You will have seen the news about there being a larger number of cases of strep A in the UK this year. Unfortunately, it has led to eight confirmed deaths of children, and the government is urging parents to be vigilant for the symptoms.
At the same time, experts say that it usually causes just a mild infection and that serious illness is still rare.
However, understanding what to look out for will help parents take action quickly and avoid potential serious illness further down the line.
What to look out for with strep A
Strep A can cause a number of health problems, including the skin infection impetigo, strep throat and scarlet fever. These will usually be mild, but the bacteria can also cause a life-threatening illness known as invasive group A streptococcal (iGAS) disease.
One of the symptoms is often a sore throat and fever that don’t alleviate even with your regular painkilling medication. Also, when a child is unusually drowsy, dehydrated and does not need the toilet as much as usual, these can all be signs of strep A.
As scarlet fever is closely associated with strep A, you should look out for symptoms of that illness too. The first symptoms of scarlet fever often include a sore throat, headache, fever, nausea and vomiting.
The child could then develop a rash within the following 12 to 48 hours. This feels like sandpaper to the touch and usually first appears on the chest and stomach, rapidly spreading to other parts of the body. If your child has more darkly-pigmented skin, it might be more difficult to see the rash, but you should still experience the sandpaper feeling.
Further symptoms include:
- fever over 38.3º C or higher is common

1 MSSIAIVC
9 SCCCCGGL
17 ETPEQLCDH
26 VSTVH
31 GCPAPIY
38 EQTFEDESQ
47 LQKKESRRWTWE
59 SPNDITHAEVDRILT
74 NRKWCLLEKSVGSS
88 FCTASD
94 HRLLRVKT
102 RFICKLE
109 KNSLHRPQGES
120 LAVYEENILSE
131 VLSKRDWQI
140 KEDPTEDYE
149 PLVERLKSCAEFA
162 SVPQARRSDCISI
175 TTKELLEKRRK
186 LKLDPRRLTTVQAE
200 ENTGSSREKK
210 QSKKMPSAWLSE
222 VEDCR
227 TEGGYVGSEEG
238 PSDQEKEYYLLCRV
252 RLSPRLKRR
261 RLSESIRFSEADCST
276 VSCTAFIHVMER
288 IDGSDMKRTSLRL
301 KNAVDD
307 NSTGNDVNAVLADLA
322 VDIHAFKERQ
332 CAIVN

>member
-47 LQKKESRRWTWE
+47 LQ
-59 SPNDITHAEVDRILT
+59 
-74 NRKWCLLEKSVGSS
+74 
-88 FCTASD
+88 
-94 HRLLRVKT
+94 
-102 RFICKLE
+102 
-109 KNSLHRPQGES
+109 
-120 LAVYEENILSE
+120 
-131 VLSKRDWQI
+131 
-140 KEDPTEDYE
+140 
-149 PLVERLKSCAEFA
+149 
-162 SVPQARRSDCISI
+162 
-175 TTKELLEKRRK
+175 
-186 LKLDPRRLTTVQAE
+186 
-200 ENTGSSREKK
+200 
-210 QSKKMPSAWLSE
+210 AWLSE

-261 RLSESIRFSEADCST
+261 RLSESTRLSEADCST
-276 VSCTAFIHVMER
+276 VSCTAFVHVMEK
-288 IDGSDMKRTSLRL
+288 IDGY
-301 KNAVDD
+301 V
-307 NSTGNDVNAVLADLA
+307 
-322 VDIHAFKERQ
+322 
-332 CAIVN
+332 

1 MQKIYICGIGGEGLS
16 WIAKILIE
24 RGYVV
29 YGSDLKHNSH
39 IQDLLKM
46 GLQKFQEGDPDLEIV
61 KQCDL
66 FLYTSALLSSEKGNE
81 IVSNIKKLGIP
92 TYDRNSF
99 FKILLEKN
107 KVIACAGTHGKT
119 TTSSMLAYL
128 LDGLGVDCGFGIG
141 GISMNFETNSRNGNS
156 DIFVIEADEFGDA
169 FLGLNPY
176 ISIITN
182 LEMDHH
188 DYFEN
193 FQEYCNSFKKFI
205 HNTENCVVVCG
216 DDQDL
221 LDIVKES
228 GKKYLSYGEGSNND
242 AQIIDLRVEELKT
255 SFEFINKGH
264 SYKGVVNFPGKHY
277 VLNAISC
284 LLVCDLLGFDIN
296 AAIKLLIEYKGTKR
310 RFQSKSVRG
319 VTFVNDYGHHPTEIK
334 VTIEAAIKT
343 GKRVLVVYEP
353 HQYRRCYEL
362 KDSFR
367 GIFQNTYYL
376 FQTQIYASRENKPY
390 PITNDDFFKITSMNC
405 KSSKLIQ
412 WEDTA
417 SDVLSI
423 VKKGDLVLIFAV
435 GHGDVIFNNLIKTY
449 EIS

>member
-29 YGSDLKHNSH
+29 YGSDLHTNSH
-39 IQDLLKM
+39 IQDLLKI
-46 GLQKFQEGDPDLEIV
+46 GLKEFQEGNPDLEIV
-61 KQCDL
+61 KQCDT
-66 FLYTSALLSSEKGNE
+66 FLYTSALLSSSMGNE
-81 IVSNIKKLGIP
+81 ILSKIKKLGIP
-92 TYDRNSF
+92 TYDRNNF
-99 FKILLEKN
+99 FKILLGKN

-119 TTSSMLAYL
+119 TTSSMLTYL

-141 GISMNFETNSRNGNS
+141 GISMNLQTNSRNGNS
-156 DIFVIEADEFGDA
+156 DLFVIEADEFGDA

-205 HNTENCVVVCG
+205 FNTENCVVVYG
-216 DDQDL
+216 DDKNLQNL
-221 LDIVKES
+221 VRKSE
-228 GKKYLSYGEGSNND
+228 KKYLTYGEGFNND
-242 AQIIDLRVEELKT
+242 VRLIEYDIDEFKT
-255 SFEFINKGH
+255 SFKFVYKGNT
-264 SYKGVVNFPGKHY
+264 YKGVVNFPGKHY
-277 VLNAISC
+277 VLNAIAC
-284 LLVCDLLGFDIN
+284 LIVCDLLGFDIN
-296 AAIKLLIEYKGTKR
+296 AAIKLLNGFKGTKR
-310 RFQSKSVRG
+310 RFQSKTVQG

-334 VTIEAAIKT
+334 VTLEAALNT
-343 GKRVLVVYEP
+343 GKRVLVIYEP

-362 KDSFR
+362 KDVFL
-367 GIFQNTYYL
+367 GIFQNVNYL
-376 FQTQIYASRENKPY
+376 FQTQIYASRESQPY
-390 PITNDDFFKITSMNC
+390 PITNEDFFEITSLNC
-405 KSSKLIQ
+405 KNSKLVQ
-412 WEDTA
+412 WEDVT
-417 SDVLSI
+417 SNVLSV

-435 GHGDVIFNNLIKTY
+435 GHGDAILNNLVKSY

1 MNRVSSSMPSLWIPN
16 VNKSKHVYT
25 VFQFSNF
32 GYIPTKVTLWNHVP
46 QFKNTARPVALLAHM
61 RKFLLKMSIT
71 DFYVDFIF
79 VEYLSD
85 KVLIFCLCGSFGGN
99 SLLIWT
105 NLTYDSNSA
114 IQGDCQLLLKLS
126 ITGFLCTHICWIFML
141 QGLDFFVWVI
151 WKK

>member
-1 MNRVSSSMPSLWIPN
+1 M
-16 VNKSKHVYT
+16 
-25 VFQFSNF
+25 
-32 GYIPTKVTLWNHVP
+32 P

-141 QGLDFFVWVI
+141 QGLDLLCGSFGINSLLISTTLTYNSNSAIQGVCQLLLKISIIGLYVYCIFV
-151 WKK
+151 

- strawberry tongue, where there is a white coating on the tongue which peels a few days later, leaving it looking red and swollen
- swollen glands in the neck
- feeling tired and unwell
- flushed red face, but pale around the mouth. The flushed face may appear more ‘sunburnt’ on darker skin
- peeling skin on the fingertips, toes and groin area, as the rash fades
It usually takes two to five days from infection before the first symptoms appear. However, the incubation period may be as short as one day and as long as seven days.
What should you do if you suspect your child has strep A?
If you are concerned about the health of your child, talk to your GP or call NHS 111. Early detection and treatment with antibiotics can reduce the risk of it developing into anything more severe.
What can you do to prevent it?
Obviously, with kids mixing in school, it is difficult to halt the spread of many illnesses. However, washing hands regularly and blowing nose in tissues, throwing them away and washing hands all help.
The government has also suggested it might give all children preventative antibiotics in schools where the illness has been detected.